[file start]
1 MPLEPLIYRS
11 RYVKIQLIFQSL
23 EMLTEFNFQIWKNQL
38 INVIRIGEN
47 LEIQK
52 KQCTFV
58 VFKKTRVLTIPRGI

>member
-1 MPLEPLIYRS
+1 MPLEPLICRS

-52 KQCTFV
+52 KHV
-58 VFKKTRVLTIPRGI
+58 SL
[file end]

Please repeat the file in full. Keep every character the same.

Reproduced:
1 MPLEPLIYRS
11 RYVKIQLIFQSL
23 EMLTEFNFQIWKNQL
38 INVIRIGEN
47 LEIQK
52 KQCTFV
58 VFKKTRVLTIPRGI

>member
-1 MPLEPLIYRS
+1 MPLEPLICRS

-52 KQCTFV
+52 KHV
-58 VFKKTRVLTIPRGI
+58 SL